[Crossref]

P. G. Benítez, J. C. Miñano, P. Zamora, R. Mohedano, A. Cvetkovic, M. Buljan, J. Chaves, and M. Hernández, “High performance Fresnel-based photovoltaic concentrator,” Opt. Express 18, A25–A40 (2010).
[Crossref]

J. C. Miñano and J.-C. González, “New method of design of nonimaging concentrators,” Appl. Opt. 31, 3051–3060 (1992).
[Crossref]

R. Winston, J. C. Miñano, P. G. Benítez, N. Shatz, and J. C. Bortz, Nonimaging Optics (2005).

Minuto, A.

A. Minuto, G. Timò, P. Groppelli, and M. Sturm, “Concentrating photovoltaic multijunction (CPVM) module electrical layout optimisation by a new theoretical and experimental ‘Mismatch’ analysis including series resistance effects,” in 35th IEEE Photovoltaic Specialists Conference (PVSC) (2010), pp. 3081–3086.

Mohedano, R.

Moran, R.

H. Chayet, O. Kost, R. Moran, and I. Lozovsky, “Efficient, low cost dish concentrator for a CPV based cogeneration system,” AIP Conf. Proc. 1407, 249–252 (2011).
[Crossref]

Morita, S.

Nagata, T.

Nishidate, Y.

Pedretti, A.

T. Cooper, F. Dähler, G. Ambrosetti, A. Pedretti, and A. Steinfeld, “Performance of compound parabolic concentrators with polygonal apertures,” Sol. Energy 95, 308–318 (2013).
[Crossref]

Petrasch, J.

J. Petrasch, “A free and open source Monte Carlo ray tracing program for concentrating solar energy research,” in Proceedings ASME 4th International Conference on Energy Sustainability (2010), Vol. 2, pp. 125–132.

Pravettoni, M.

T. Cooper, M. Pravettoni, M. Cadruvi, G. Ambrosetti, and A. Steinfeld, “The effect of irradiance mismatch on a semi-dense array of triple-junction concentrator cells,” Sol. Energy Mater. Sol. Cells 116, 238–251 (2013).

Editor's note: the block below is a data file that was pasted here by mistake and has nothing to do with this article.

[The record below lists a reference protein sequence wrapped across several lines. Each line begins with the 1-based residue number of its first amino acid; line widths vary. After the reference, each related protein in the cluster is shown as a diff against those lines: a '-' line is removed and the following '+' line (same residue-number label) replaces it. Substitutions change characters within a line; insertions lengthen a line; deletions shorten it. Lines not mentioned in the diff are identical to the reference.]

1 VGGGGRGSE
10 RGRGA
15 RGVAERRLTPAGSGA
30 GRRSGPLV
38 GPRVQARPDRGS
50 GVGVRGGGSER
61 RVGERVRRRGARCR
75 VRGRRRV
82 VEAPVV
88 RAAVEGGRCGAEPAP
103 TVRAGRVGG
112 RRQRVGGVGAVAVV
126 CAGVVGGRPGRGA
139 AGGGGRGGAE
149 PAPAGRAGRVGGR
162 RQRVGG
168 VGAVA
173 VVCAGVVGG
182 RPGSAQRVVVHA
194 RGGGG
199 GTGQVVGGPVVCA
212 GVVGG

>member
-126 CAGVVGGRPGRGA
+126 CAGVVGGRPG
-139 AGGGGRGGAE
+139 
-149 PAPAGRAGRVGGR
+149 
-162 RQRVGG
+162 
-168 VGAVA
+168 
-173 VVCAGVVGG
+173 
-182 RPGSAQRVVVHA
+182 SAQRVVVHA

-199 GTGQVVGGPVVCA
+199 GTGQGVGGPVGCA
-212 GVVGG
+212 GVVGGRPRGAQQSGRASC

[Crossref]

Rabl, A.

A. Rabl, “Comparison of solar concentrators,” Sol. Energy 18, 93–111 (1976).
[Crossref]

Ries, H.

H. Ries, J. M. Gordon, and M. Lasken, “High-flux photovoltaic solar concentrators with kaleidoscope-based optical designs,” Sol. Energy 60, 11–16 (1997).
[Crossref]

Schmitz, M.

Schoffer, P.

W. A. Beckman, P. Schoffer, W. R. Hartman, and G. O. G. Löf, “Design considerations for a 50-watt photovoltaic power system using concentrated solar energy,” Sol. Energy 10, 132–136 (1966).
[Crossref]

Schreiber, L.

A. Giannuzzi, E. Diolaiti, M. Lombini, A. De Rosa, B. Marano, G. Bregoli, G. Cosentino, I. Foppiani, and L. Schreiber, “Enhancing the efficiency of solar concentrators by controlled optical aberrations: method and photovoltaic application,” Appl. Energy 145, 211–222 (2015).
[Crossref]

Senthilarasu, S.

K. Shanks, S. Senthilarasu, and T. K. Mallick, “High-concentration optics for photovoltaic applications,” in High Concentrator Photovoltaics: Fundamentals, Engineering and Power Plants, P. Pérez-Higueras and E. F. Fernández, eds. (Springer, 2015), pp. 85–113.

Shanks, K.

K. Shanks, S. Senthilarasu, and T. K. Mallick, “High-concentration optics for photovoltaic applications,” in High Concentrator Photovoltaics: Fundamentals, Engineering and Power Plants, P. Pérez-Higueras and E. F. Fernández, eds. (Springer, 2015), pp. 85–113.

Shatz, N.

R. Winston, J. C. Miñano, P. G. Benítez, N. Shatz, and J. C. Bortz, Nonimaging Optics (2005).

Shirley, P.

P. Shirley and K. Chiu, “A low distortion map between disk and square,” J. Graph. Tools 2, 45–52 (1997).
[Crossref]

Stalcup, T.

R. Angel, T. Stalcup, B. Wheelwright, S. Warner, K. Hammer, and M. Frenkel, “Shaping solar concentrator mirrors by radiative heating,” Proc. SPIE 9175, 91750B (2014).
[Crossref]

B. M. Coughenour, T. Stalcup, B. Wheelwright, A. Geary, K. Hammer, and R. Angel, “Dish-based high concentration PV system with Köhler optics,” Opt. Express 22, A211–A224 (2014).
[Crossref]

Steinfeld, A.

M. Schmitz, T. Cooper, G. Ambrosetti, and A. Steinfeld, “Two-stage solar concentrators based on parabolic troughs: asymmetric versus symmetric designs,” Appl. Opt. 54, 9709–9721 (2015).
[Crossref]

T. Cooper, F. Dähler, G. Ambrosetti, A. Pedretti, and A. Steinfeld, “Performance of compound parabolic concentrators with polygonal apertures,” Sol. Energy 95, 308–318 (2013).
[Crossref]

T. Cooper, M. Pravettoni, M. Cadruvi, G. Ambrosetti, and A. Steinfeld, “The effect of irradiance mismatch on a semi-dense array of triple-junction concentrator cells,” Sol. Energy Mater. Sol. Cells 116, 238–251 (2013).